Creeping Thistle (Cirsium arvense) Black, 2019, wild thistle, milk paint (water, cassein, chalk, limestone, charcoal); inkjet print mounted on Di-bond, 61 x 53.3 cm (framed), edition 5 + 1AP
organized by Andrea Valentine-Lewis
29 September – 20 November 2019
opening reception: 28 September 4 - 8pm
artist talk: 20 November 7pm
Unit 17 is thrilled to present Green Piece, a solo exhibition of never before seen photographs by Andrew Dadson. This work was created over the summer throughout an empty lot within the 2950 block of West 4th Avenue in Vancouver. This site, the former location of a chain restaurant, is currently a transient space where unplanted plant species flourish and temporarily encourage new ecosystems.
Green Piece consists of several inkjet prints mounted on Di-bond that document the artist’s painting at this specific site. These works are initiated by physically marking the lot with biodegradable earth pigments of no more than a few inches. Highly detailed images are then stitched together of various grasses, clovers and thistles, among other plants.
Dadson has often used the act of painting to critique and reflect upon the marks, both insignificant and catastrophic, that humans leave upon the environment and use to communicate. Unlike some of the artist’s previous painted landscapes that have focused on larger surface areas, Green Piece closely articulates distinctive traits of the individual plant species that have persevered through the site’s many shifts. Each work becomes its own jungly terrain of intertwined stems, leaves, buds and fibers.
Contrasting his previous application of exclusively black or white pigments to highlight various sites, Green Piece introduces coloured pigments made with ingredients such as cochineal, ochre and indigo. In the large-scale work Black Medic and Foxtail Barley (Medicago lupulina and Hordeum jubatum) Pink, the unplanted species from the clover family is painted in a vibrant pink pigment. Within the outer perimeter of the image, unpainted sections of yellow flowers with rounded leaves and dried grasses stretch into the centre of the inner painted image. Dadson’s use of pigment against this shifting and fading landscape expands his interest in notions of framing and the changing nature of space in the face of time.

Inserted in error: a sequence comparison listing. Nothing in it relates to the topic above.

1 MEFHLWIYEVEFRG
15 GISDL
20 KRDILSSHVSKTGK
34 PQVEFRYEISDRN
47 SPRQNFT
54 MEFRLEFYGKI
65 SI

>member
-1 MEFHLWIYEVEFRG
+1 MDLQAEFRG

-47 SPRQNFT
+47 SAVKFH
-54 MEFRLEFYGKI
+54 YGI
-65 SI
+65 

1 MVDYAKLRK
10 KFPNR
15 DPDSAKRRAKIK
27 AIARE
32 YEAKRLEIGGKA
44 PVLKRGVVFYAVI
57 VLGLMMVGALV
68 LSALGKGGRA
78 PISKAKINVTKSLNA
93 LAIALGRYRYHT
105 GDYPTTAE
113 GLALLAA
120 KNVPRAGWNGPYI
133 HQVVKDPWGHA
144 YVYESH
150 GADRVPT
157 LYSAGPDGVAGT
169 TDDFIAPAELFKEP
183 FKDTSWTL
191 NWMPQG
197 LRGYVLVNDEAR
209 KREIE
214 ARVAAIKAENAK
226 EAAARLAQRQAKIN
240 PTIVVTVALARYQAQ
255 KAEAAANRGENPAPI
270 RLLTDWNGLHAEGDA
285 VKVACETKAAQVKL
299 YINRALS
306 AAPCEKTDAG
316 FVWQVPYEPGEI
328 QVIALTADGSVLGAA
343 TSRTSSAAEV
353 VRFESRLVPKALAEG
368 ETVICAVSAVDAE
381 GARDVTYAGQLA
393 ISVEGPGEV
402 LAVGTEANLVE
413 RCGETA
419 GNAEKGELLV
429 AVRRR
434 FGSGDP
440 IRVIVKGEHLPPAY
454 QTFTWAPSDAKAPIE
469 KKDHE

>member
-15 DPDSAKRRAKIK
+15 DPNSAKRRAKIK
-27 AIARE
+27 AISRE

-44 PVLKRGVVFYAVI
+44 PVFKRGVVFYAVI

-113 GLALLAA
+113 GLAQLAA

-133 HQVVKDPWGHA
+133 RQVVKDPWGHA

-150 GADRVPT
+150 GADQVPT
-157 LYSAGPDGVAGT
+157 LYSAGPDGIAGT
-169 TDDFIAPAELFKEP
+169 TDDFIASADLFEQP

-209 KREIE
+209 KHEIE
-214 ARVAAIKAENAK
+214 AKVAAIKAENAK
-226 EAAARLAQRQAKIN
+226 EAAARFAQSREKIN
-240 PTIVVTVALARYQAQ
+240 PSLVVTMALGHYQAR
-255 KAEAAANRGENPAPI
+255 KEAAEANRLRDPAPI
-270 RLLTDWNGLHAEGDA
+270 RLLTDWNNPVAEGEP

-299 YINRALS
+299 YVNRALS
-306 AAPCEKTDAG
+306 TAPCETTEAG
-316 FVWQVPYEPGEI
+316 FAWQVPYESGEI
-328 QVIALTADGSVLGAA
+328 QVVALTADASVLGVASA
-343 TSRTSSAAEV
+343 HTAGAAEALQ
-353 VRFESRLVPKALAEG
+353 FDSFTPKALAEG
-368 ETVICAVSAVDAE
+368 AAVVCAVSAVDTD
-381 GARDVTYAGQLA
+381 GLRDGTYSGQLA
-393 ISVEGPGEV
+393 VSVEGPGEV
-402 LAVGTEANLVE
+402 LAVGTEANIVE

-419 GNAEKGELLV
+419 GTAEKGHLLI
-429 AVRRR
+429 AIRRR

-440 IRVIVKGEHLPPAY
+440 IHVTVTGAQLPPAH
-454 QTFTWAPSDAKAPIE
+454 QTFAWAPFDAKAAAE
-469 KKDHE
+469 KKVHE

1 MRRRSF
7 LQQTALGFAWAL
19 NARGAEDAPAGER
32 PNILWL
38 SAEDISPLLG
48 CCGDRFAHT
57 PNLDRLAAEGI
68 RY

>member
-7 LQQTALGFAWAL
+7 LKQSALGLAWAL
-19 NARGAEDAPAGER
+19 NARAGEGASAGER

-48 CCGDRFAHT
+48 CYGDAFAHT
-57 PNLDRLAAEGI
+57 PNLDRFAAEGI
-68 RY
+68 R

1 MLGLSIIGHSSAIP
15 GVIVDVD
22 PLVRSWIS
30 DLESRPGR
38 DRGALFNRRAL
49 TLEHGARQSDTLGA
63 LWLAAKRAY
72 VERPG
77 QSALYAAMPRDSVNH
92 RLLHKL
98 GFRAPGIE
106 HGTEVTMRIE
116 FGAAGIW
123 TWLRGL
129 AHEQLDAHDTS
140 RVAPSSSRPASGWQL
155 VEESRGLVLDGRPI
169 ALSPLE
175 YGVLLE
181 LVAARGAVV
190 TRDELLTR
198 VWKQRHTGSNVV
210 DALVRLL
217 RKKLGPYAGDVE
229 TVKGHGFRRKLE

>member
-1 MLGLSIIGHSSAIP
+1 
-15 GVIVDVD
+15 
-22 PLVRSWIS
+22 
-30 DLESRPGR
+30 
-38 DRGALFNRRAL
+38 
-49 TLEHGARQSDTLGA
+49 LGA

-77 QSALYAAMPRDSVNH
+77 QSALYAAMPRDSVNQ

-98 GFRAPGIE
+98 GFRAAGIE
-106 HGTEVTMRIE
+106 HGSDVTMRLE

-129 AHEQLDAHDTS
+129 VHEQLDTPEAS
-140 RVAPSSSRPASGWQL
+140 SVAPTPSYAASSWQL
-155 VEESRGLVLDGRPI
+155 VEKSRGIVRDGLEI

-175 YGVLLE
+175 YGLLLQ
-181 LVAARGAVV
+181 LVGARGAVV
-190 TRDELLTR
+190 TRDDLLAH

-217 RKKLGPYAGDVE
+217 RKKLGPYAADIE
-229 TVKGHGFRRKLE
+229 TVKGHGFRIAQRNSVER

The works in Green Piece highlight a temporal space for unplanted species and their short-lived existence within “in-between” sites. They consider the conditioning of land and histories of species categorization.
Andrew Dadson (b. 1980) graduated from Emily Carr University of Art + Design in 2003 and currently lives and works in Vancouver. Dadson has exhibited widely in solo and group exhibitions. Most recently at the Contemporary Art Gallery (2017), Polygon Gallery, both Vancouver (2017), Galleria Franco Noero, Turin (2017) and as part of Parcours, Art Basel (2016). Dadson has upcoming solo exhibitions in Seoul, South Korea and Toronto, Canada (both 2019) and is currently a finalist for the Artisti per Frescobaldi Art Prize 2020 held in Tuscany, Italy.